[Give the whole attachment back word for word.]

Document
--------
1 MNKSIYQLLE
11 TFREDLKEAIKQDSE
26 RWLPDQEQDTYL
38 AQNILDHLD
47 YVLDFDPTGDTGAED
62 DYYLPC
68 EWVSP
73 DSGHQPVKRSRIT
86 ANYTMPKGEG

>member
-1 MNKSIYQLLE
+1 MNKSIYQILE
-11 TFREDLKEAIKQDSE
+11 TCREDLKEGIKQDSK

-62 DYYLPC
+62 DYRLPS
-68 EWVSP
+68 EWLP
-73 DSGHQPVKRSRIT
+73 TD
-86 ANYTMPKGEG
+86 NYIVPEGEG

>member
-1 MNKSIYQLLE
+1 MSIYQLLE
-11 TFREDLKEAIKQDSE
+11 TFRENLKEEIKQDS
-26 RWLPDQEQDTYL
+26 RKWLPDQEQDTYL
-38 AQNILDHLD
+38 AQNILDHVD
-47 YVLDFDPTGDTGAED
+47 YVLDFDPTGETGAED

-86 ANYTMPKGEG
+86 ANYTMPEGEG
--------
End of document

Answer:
1 MNKSIYQLLE
11 TFREDLKEAIKQDSE
26 RWLPDQEQDTYL
38 AQNILDHLD
47 YVLDFDPTGDTGAED
62 DYYLPC
68 EWVSP
73 DSGHQPVKRSRIT
86 ANYTMPKGEG

>member
-1 MNKSIYQLLE
+1 MNKSIYQILE
-11 TFREDLKEAIKQDSE
+11 TCREDLKEGIKQDSK

-62 DYYLPC
+62 DYRLPS
-68 EWVSP
+68 EWLP
-73 DSGHQPVKRSRIT
+73 TD
-86 ANYTMPKGEG
+86 NYIVPEGEG

>member
-1 MNKSIYQLLE
+1 MSIYQLLE
-11 TFREDLKEAIKQDSE
+11 TFRENLKEEIKQDS
-26 RWLPDQEQDTYL
+26 RKWLPDQEQDTYL
-38 AQNILDHLD
+38 AQNILDHVD
-47 YVLDFDPTGDTGAED
+47 YVLDFDPTGETGAED

-86 ANYTMPKGEG
+86 ANYTMPEGEG